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A Good Time To Invest In Generation Rent?

A Good Time To Invest In Generation Rent?

Martin and Co letting agents in Sutton have discovered that Insurer Prudential is buying more than 500 houses and flats to let in London and the south of England, in a calculated bet on years of good returns from 'Generation Rent'.

In a deal worth £105.4m, the Pru's real-estate management arm, Prupim, is buying a portfolio of 534 private rental units from upmarket housebuilder Berkeley.

This is the first time in a generation that a large institutional investor has dipped a toe in the UK's £840bn rental market and may herald a return to the pre-1945 era when insurance firms and other large funds, such as church groups, had bulging property portfolios.

The homes being acquired by Prupim are a mix of studio flats and one, two and three-bedroom houses in 13 locations, including Hendon, Lewisham, Croydon, and Gosport and Cirencester.

The deal follows last month's budget announcement from chancellor George Osborne that the "build to rent" fund  – intended to boost homes for private rent – would increase to £1bn, from £800m, as the government bids to encourage new homes for rent in a more "professional" private market.

Around 17% of all households – 3.8m homes in England – rent privately, up from 10% in 2008, as sky-high deposits and a squeeze on mortgage lending prevent people from getting a foot on the housing ladder.

Martin Moore, chairman of Prupim, which controls £16bn in global assets, said the deal was "a long-term strategic decision backing the private renting sector in the UK".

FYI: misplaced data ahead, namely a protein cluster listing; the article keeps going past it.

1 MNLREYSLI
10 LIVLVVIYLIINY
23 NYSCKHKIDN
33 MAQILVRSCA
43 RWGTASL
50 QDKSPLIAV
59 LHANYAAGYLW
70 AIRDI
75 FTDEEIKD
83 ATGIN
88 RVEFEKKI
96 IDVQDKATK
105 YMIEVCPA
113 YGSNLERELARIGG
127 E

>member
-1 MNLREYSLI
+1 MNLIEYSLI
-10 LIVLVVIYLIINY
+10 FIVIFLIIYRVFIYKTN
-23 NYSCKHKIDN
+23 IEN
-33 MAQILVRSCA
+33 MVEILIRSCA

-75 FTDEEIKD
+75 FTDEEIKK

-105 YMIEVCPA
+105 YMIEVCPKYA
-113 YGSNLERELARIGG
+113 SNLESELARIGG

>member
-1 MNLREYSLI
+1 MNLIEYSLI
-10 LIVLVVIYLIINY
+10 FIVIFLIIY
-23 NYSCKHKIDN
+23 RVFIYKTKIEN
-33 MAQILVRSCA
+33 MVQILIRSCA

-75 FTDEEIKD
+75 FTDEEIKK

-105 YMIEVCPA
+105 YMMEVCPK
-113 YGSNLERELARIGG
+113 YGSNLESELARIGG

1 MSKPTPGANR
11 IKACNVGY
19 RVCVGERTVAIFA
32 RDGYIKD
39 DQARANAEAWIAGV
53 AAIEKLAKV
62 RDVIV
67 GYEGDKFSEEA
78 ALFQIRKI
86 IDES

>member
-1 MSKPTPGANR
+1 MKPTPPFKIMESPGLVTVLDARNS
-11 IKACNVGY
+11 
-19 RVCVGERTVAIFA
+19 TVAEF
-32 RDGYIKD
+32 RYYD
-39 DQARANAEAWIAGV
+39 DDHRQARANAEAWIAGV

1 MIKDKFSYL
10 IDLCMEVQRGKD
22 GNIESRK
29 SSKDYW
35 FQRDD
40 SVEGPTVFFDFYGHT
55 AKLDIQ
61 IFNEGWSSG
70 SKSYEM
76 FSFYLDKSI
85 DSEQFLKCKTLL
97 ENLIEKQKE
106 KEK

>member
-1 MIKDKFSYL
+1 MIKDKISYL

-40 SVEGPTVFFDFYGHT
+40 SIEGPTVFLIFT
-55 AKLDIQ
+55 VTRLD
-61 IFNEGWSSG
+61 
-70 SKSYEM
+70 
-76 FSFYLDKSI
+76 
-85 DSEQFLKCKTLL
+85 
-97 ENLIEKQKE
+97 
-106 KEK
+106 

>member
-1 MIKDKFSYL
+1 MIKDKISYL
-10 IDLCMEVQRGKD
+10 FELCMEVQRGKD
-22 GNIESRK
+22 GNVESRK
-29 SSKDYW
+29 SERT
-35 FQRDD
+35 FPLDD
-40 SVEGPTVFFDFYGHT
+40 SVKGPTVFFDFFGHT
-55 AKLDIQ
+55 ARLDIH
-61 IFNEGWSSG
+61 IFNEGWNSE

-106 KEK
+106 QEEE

"We are buying this with our eyes wide open, because we believe this sector will continue to mature and develop and offer attractive returns."

He said the UK is "probably moving more into line with what is well-established in continental Europe, North America and Asia too, where not just young people, but families too, consider renting as a viable alternative to owning their own properties".

Tim Bannister, head of lettings at the Rightmove property website, said: "It is not surprising that the private rented sector is attractive to institutional investment given the on-going supply and demand imbalance within the market. More than half of tenants tell Rightmove that they are 'trapped renters' who would like to buy but simply can't afford to."

British housing hit a milestone this year - for the first time since the 1960s more people are living in privately rented accommodation than social housing. The latest English Housing Survey 2011 and 2012, published by the Department for Communities and Local Government in March, shows that 3.84 million people live in the private sector, a shade higher than 3.8 million in social housing.

The surge in the private rental market is mirrored by a fall in ownership levels – two thirds (65%) of all households are owner occupiers, down from a peak of 71% in 2003.

For many years seen as the lot of hard-up students or young footloose professionals, renting is becoming the "new normal" for millions, say housing experts.

For advice on letting property in Sutton, Morden or Worcester Park call Martin and Co on 020 8337 9647